By Kim Kaplan
August 5, 2015
"A Different Approach to Plant Breeding: Integrating Consumers with Genetics" is the title of Harry J. Klee's 2015 Agricultural Research Service (ARS) B.Y. Morrison Memorial Lecture, which he delivered today at the American Society for Horticultural Science (ASHS) annual conference.
Klee, who is the Lyle C. Dickman chair for plant improvement in the Department of Horticultural Sciences at the University of Florida, could be called the trustee of true tomato taste. One of his major accomplishments is establishing a "consumer-assisted" breeding program dedicated to improving tomato flavor.
This program starts with finding out what consumers want in a tomato and then systematically works back from those desires to determine the chemical composition and then the biochemistry that provides it. Ultimately, the aim is to find the genes that control how the plant makes what consumers want.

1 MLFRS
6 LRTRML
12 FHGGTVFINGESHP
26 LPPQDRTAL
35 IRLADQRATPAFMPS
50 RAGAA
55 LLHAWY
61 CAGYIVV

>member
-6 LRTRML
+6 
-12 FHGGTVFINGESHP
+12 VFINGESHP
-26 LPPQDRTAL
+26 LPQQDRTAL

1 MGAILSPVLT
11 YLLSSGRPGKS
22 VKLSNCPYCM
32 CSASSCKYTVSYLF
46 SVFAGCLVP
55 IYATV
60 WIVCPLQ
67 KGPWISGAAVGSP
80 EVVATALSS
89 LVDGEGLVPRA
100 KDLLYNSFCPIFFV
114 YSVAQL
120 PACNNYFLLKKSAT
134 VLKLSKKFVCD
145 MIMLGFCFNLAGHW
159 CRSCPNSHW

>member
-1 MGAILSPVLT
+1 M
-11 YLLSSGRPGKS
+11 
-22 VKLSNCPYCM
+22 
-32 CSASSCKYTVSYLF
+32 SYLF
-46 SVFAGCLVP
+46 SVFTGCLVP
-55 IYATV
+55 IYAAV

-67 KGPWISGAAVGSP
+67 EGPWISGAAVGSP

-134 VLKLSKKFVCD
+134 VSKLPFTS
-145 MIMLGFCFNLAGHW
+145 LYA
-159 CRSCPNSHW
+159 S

The B.Y. Morrison Memorial Lecture series was established in 1968 by ARS to honor the memory of Benjamin Y. Morrison (1891-1966), to recognize scientists who have made outstanding contributions to horticulture and other environmental sciences, to encourage the use of these sciences, and to stress the urgency of preserving and enhancing natural beauty. Morrison was a pioneer in horticulture and the first director of the U.S. National Arboretum in Washington, DC.
Klee's large-scale genomics approaches for improving tomato flavor initially focused on varieties for the home garden market and then expanded into commercial germplasm. He now has access to more than 300 complete tomato genome sequences responsible for aspects of flavor, a number of them are the result of a major collaboration with researchers in China.Klee summed up his presentation by pointing out that "flavor is the most important of consumer traits. Yet it is also the least understood and most difficult challenges for breeding. We seek to understand the underlying chemistry of flavor preferences and turn that knowledge into a molecular toolkit for breeders. Ultimately, the goal is to understand precisely what the consumer wants and deliver that product in a way that drives consumers to adopt healthier diets."
ARS is the U.S. Department of Agriculture's (USDA) principal intramural scientific research agency.